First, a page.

Best for children aged 2–5 and their caregivers.
Free; reservations required. Book tickets online or call 215.278.7200. 

ArtSee Activities: Sightseeing
Sunday, December 6
1–4 pm
Imagination stations for family fun! Drop-in programs for all ages on Free First Sundays.
Tis the season for seeing the sights with collection travels to many interesting cultures and places. Draw with scissors as you cut out a Happy Birthday Matisse bag, create a travel poster of faraway lands, and design your own mode of transportation.
Free; drop-in 

Storytime Sunday
Sunday, December 6
2­–4 pm
Arty books and stories about design and nature for children of all ages.
Free; drop-in 

ARTime Storytime: Leaf Man
by Lois Ehlert
Thursday, December 10
10:30–11 am and 11:30 am–noon
Leaf Man is on the move and has to go where the wind blows. Watch what happens when you make a tumbling leaf project.
Best for children aged 2–5 and their caregivers.
Free; reservations required. Book tickets online or call 215.278.7200. 

ARTime Storytime: A Bird or Two: A Story about Henri Matisse
by Bijou Le Tord
Thursday, December 17
10:30–11 am and 11:30 am–noon
In the brilliant sun of southern France, Matisse painted everything in his bold and beautiful colors. Do the same in your travel journal.
Best for children aged 2–5 and their caregivers.
Free; reservations required. Book tickets online or call 215.278.7200. 

Family Tour: ArtSee Highlights
Sunday, December 20
2:30–3:30 pm
See the sights in new ways on this interactive guided exploration of the collection gallery. Collection admission included; reservations required.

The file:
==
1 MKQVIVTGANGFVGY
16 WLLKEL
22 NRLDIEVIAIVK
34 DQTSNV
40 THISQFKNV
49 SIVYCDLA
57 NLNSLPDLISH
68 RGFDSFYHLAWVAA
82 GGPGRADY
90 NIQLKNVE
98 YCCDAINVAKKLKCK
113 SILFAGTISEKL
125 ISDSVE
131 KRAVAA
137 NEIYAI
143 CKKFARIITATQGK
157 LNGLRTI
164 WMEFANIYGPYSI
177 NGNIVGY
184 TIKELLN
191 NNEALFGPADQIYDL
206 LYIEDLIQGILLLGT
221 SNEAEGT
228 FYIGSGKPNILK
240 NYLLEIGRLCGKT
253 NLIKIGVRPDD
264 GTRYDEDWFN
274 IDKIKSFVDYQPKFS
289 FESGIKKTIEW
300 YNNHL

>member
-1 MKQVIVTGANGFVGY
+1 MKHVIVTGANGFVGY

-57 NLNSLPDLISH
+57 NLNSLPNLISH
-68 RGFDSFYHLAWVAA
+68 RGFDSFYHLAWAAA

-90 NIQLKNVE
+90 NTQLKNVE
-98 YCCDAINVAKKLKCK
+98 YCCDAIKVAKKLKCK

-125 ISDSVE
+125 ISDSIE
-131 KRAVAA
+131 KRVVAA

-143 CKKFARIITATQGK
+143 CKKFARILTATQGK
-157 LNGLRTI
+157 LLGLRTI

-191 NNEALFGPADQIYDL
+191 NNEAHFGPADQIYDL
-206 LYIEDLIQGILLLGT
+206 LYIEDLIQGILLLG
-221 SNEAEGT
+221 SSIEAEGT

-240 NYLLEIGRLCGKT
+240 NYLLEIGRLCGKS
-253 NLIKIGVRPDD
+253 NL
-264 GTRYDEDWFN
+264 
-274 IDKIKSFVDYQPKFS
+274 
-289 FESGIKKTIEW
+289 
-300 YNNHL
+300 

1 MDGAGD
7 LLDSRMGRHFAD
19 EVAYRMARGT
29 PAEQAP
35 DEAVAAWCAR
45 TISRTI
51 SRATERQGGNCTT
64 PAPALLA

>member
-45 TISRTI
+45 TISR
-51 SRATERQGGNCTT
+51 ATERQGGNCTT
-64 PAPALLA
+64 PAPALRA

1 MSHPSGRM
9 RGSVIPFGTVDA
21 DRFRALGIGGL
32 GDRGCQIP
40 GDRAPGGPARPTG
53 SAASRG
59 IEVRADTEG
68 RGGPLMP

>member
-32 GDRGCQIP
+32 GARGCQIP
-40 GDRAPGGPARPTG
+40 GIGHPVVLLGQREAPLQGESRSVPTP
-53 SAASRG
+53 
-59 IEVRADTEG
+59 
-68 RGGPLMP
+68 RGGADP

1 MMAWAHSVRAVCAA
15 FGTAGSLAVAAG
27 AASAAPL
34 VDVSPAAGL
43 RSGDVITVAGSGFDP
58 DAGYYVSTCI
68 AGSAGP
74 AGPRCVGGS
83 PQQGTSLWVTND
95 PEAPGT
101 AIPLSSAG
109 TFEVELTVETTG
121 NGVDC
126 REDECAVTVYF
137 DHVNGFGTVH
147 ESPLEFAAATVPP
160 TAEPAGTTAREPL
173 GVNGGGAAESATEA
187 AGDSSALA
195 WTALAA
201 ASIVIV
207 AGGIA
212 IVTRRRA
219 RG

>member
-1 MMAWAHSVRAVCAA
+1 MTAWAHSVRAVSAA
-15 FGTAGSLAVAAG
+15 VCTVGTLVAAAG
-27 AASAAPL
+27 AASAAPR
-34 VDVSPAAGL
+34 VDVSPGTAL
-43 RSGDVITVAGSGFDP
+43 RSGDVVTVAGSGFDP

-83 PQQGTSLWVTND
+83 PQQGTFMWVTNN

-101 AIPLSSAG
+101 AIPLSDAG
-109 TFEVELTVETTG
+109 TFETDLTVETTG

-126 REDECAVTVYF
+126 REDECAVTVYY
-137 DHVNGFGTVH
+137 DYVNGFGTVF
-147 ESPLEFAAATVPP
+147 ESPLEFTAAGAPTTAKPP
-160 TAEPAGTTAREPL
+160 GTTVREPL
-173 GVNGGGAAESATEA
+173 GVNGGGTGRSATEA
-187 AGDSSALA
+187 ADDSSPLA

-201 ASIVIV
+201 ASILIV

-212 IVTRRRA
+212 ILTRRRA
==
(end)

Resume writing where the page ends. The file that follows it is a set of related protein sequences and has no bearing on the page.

Adults $25; students/youth $15; adult members $13; student/youth members $7; children 5 and under free. Book tickets online or call 215.278.7200. 

Keys to the Collection app
Turn your visit into a game: go on art adventures to find the gold key and unlock a special room where you create your own art gallery!
Free; pick up on-site or download to your Apple device.

Riddle of the Room audio tour
What is seen or suggested and gives you direction for great art detection? Find out in this award-winning interactive audio game.
Free; pick up on-site or download to your mobile device. 

Gallery Kits
Calling all art detectives! Visiting the Barnes is challenging fun as you solve the riddles, puzzles, and brain games posed on the art cards.

Metalwork Mystery
Pattern Puzzles
Riddle of the Room
Solving Still Life

Gallery kits are sponsored by Macy’s

 

TALKS

At the Crossroads of Dance and Visual Art: The Pioneering Choreography of Trisha Brown
Saturday, October 17
2–4 pm
This talk and panel discussion offers an overview of postmodern artist Trisha Brown’s 50-year career and her unprecedented choreography, which combines dance and visual art. Susan Rosenberg, scholar-in-residence at the Trisha Brown Dance Company, focuses on Brown’s most significant innovations and her work's fundamental artistic principles. Artist and curator Marissa Perel then leads a panel discussion on Brown’s legacy. Offered as part of Trisha Brown: In the New Body, a retrospective of Brown’s work at Bryn Mawr College in collaboration with the Barnes Foundation and Pennsylvania Ballet. Takes place at the Barnes Foundation.